Regulatory Policy

Conservatives Step into the Left’s Antitrust Trap

FTC Commissioner nominee Lina M. Khan testifies during a Senate committee hearing on Capitol Hill, April 21, 2021. (Graeme Jennings/Pool via Reuters)
The blood-boiling excesses of woke corporations can and should be curbed. But there’s no need to destroy the American free-market system in the bargain.

When Daniel Oliver, the chairman of the Federal Trade Commission under Ronald Reagan, comes out in The American Spectator in favor of realigning antitrust law to break up large corporations — “big can be bad after all” — it should be news. The only thing more counterintuitive would be an Instagram post of current FTC chair Lina Khan engrossed in a copy of Free to Choose.

Oliver’s change of heart, like that of many leading conservatives, is fueled by white-hot anger at woke corporations — social-media giants that cancel posts and stamp warning labels on conservative opinions, online retailers that blacklist books, and other businesses that throw their economic might behind progressive causes. While I am skeptical of Oliver’s claim that the suppression of the Hunter Biden laptop cost Donald Trump the election, he’s not wrong to imagine woke legions in content departments always at work like diabolical elves, suppressing what they see as indefensible points of view. The result is an ideological bowdlerization of social media that ought to — and does — make every conservative’s blood boil.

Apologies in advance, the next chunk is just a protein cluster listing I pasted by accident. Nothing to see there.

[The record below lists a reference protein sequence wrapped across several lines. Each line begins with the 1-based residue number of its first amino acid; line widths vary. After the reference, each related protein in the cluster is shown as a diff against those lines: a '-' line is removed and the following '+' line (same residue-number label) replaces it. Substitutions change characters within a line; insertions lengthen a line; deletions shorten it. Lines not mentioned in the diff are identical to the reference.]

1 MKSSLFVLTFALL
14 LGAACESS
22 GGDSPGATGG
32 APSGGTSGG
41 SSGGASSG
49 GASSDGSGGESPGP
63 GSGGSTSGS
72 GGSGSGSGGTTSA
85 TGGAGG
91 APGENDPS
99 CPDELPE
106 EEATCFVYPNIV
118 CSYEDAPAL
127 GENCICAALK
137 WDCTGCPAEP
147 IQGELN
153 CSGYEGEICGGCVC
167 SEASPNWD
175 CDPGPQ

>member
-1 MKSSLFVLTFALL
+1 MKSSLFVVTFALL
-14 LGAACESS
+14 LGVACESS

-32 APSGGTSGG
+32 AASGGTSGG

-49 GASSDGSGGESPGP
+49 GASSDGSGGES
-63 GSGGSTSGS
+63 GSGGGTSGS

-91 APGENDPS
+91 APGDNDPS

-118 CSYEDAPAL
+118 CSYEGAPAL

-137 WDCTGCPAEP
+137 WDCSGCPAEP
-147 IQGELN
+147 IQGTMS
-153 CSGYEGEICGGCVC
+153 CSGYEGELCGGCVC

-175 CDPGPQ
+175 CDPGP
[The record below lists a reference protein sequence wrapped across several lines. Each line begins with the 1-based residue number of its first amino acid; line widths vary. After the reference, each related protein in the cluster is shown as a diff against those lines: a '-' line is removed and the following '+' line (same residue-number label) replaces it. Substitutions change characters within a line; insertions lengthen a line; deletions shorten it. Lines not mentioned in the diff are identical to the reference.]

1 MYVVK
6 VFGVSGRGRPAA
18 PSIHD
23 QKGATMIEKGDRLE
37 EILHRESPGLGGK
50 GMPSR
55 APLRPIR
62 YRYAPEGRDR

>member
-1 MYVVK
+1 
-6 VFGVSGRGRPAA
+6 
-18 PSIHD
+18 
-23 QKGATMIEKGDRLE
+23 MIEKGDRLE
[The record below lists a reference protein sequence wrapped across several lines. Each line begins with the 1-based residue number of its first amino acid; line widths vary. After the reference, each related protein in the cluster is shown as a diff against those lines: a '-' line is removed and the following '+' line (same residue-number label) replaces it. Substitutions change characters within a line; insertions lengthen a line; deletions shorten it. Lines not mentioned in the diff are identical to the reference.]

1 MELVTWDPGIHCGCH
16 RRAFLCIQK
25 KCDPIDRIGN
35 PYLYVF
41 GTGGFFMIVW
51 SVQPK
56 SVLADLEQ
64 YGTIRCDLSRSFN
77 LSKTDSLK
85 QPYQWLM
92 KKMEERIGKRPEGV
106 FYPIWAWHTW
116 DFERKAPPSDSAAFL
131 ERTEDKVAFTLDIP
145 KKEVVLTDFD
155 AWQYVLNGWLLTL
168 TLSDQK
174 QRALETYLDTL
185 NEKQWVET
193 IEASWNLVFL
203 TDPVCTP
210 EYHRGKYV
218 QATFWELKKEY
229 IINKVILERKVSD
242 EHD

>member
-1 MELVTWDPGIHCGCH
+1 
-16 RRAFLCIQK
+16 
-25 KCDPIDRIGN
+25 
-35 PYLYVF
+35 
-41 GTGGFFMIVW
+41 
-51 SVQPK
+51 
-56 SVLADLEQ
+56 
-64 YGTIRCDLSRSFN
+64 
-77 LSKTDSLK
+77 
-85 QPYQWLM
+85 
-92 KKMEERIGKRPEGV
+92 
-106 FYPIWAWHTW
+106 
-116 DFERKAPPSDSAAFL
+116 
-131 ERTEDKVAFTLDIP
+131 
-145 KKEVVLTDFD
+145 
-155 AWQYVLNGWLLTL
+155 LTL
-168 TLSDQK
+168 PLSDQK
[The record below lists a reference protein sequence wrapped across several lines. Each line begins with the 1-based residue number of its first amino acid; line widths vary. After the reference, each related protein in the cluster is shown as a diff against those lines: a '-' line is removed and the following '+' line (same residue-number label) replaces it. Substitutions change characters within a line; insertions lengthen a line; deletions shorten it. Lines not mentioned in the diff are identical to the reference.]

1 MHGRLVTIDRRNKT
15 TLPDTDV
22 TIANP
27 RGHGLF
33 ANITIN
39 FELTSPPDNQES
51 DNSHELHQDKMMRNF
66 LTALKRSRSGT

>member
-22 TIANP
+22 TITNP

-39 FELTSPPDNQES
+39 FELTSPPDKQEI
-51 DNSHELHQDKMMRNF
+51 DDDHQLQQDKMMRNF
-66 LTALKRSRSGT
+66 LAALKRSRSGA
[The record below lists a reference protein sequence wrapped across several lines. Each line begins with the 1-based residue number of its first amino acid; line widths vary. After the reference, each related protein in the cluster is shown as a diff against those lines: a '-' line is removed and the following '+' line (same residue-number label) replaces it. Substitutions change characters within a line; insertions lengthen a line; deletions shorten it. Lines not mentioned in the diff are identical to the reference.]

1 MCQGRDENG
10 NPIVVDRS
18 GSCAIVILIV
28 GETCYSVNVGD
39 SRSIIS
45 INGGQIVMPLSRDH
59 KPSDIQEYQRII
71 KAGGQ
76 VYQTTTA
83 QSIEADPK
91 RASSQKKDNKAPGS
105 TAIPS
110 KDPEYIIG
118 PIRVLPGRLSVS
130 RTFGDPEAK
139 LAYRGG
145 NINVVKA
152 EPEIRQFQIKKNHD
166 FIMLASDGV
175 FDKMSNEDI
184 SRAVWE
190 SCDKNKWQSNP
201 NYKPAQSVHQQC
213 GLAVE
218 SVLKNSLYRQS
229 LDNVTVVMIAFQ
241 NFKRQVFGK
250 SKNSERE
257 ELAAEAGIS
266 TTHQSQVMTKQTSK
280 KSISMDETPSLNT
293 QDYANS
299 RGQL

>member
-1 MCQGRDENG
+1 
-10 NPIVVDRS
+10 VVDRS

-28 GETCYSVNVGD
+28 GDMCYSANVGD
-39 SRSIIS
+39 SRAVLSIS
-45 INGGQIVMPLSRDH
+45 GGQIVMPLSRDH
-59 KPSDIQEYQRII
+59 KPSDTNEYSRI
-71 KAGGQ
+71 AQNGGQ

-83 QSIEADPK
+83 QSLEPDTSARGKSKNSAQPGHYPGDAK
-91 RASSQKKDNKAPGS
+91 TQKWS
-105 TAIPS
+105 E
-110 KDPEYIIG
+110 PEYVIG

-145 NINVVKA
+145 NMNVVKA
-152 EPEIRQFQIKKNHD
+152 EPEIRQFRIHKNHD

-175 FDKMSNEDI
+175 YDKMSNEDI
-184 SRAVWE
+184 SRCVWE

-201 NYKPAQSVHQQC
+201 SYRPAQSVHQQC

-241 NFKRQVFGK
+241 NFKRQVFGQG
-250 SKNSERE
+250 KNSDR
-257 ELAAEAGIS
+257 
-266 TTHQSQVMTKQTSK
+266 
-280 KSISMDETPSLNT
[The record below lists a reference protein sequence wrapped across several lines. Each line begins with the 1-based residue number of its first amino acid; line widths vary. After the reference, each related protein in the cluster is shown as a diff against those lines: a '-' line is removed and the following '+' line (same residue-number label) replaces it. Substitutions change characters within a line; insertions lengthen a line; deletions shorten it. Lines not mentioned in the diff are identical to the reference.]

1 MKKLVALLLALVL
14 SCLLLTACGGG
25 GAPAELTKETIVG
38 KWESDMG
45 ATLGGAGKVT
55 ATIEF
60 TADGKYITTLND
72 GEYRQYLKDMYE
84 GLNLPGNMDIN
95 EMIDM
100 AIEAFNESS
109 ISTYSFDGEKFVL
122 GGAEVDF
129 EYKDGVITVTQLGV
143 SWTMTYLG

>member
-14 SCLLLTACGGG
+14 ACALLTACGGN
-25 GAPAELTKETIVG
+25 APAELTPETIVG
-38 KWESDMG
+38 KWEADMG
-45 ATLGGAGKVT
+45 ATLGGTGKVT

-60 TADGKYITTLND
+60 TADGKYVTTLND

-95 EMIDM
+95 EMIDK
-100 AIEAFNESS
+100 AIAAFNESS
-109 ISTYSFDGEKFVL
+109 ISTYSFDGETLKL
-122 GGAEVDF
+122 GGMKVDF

Things are so bad now, Oliver informs us, that Judge Robert Bork, who saw consumer welfare as the anchor of antitrust law, would today be paddling furiously away from his life’s work. But as Judge Bork’s son, I have to say I doubt it. In The Antitrust Paradox, Judge Bork wrote that he saw four observable trends in antitrust law:

(1) a movement away from political decision by democratic processes toward political choice made by courts: (2) a movement away from the ideal of free markets toward the ideal of regulated markets; (3) a tendency to be concerned with group welfare rather than general welfare; and (4) a movement away from the ideal of liberty and reward according to merit toward an ideal of equality of outcome and reward according to status.

“Common to all of these movements,” he concluded, “is an anticapitalist and authoritarian ethos.” I believe my father would not be surprised to see a return and acceleration of these trends today. I do think he would be gobsmacked to see stalwarts of the free market cheering them on.

Oliver says it is time to retire the almost-50-year-old consumer-welfare standard, despite a quadrupling in the size of our economy over that time. “Did we fight a revolution to save five cents on undershirts?” he asks, bringing to mind G. K. Chesterton’s definition of a puritan as someone “who pours righteous indignation into the wrong things.”

Oliver’s crusade might not be worth remarking upon, if it didn’t threaten to lead other conservatives down a slippery slope to the end of capitalism and the rise of political management of the economy. Don’t believe me? Consider the recent evolution of the FTC.